Science Finally Proves Pregnancy is Pretty Much Like Running a Marathon
Ever wondered what it was like to run a marathon? Well, just ask a pregnant woman what it's like to live a day or two in her (most likely stretched-out shoes), because according to new research, pregnancy is basically the same as running a marathon on our bodies.
In fact, according to a study out of Duke University, pregnant women's metabolic rates were actually compared not only to athletes at a marathon level, but even to triathlon athletes. I mean, it's about darn time we pregnant women got recognized for our superhuman strengths, right? Just today, I was trying to convince my husband that I couldn't possibly clean up the breakfast dishes because I was so exhausted from growing our child and although I still ended up cleaning the kitchen, I stand by what I said–everything feels difficult to me these days as I approach my due date.
By now, you may have heard this study making its rounds around the Internet and while I am in full favor of pregnant women getting more recognition for the very physical work that can happen during pregnancy (and I say that with a disclaimer that pregnancy is so, so different for all of us and some women may feel literally no different than before, while others of us may feel like every moment is a physical battle we are fighting in our own bodies), we also need to be a little realistic about what the study actually said.
So did the study really say that pregnancy is the same as running a marathon or a triathlon?
Well, not exactly.
What the study actually did was examine the limits of human endurance on a physical level. The study looked at the world's most grueling physical activities, such as Ironman triathlons or the Tour de France bike races, to determine if there is a metabolic limit, aka the highest level of exertion that the human body can actually handle. The researchers found that for grueling, long-term physical activities that last weeks or months (cough pregnancy cough), humans are only capable of burning calories at 2.5 times their resting metabolic rate. Anything above that, and the body starts literally eating itself. (Gross, yes, but true.) The rate was consistent, even among the world's most elite and fast ultra-marathon runners–ultra-marathon runners, for the record, run up to 100 miles at a time, suggesting that humans simply can't take more than that calorie-expenditure rate.
The researchers then compared the energy expenditure of these super athletes and pregnant women and found that the energy rates of the super athletes were only slightly higher than the metabolic rates that pregnant women have. “This suggests that the same physiological limits that keep, say, Ironman triathletes from shattering speed records may also constrain other aspects of life too, such as how big babies can grow in the womb,” the researchers concluded in a press release.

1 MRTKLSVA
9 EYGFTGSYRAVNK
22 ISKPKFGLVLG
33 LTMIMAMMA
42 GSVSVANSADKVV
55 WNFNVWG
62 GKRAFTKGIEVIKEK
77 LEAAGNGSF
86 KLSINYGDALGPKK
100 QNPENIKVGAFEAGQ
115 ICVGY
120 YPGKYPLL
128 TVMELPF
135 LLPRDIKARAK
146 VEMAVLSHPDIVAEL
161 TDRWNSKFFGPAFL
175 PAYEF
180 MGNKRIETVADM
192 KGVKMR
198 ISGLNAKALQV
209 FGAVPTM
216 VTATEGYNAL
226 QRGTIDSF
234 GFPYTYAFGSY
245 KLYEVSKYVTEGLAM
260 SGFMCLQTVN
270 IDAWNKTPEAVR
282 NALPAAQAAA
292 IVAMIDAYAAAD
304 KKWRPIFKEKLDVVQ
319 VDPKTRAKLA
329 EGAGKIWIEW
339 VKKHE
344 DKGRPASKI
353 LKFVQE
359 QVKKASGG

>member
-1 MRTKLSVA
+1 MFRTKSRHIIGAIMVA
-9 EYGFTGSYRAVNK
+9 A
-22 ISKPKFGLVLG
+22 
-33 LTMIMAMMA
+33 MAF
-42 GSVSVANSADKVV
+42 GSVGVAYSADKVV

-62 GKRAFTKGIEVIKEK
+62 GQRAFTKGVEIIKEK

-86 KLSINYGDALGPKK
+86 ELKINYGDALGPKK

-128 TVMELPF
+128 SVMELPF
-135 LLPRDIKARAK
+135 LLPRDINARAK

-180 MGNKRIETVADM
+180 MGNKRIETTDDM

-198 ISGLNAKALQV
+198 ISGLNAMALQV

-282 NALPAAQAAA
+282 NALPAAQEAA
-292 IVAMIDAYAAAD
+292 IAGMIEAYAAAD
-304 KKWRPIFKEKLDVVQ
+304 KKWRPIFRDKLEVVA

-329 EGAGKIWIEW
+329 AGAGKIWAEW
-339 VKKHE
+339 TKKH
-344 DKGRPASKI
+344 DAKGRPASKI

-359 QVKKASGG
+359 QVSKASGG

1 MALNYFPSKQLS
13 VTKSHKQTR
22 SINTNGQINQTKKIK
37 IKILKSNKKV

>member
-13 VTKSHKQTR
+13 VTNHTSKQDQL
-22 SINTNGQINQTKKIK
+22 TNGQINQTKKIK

Of course, unlike like the athletes, who reached their maximum energy rate only through the extreme physical conditions they were putting their bodies under, pregnant women reached their peak metabolic rate early on in their pregnancies–and continued it through their entire pregnancies. So what does all this mean?
Well, it means that while pregnancy may not be exactly the same as running a marathon, to our bodies, it's not really that different. Our bodies still recognize that we are going through an enormous amount of physical stress and change, and it automatically adjusts our metabolic rates to deal with the added physical strain. So the next time you feel guilty about needing a nap during the day, or feel like you're too exhausted to play with your toddler, or are beating yourself up for skipping the pool because you can't seem to muster up the energy, let yourself remember that your body is working incredibly, incredibly hard–even at the same level of an endurance athlete.
So, take the nap, skip the pool, or beg your partner to do the dishes instead (and hopefully you'll have more luck than I did this morning, but in my husband's defense, he did have to mow the lawn, so he wasn't being a jerk), but whatever you do, don't feel guilty. You're basically running a marathon while growing another human being and that's the most extreme sport I could ever think of.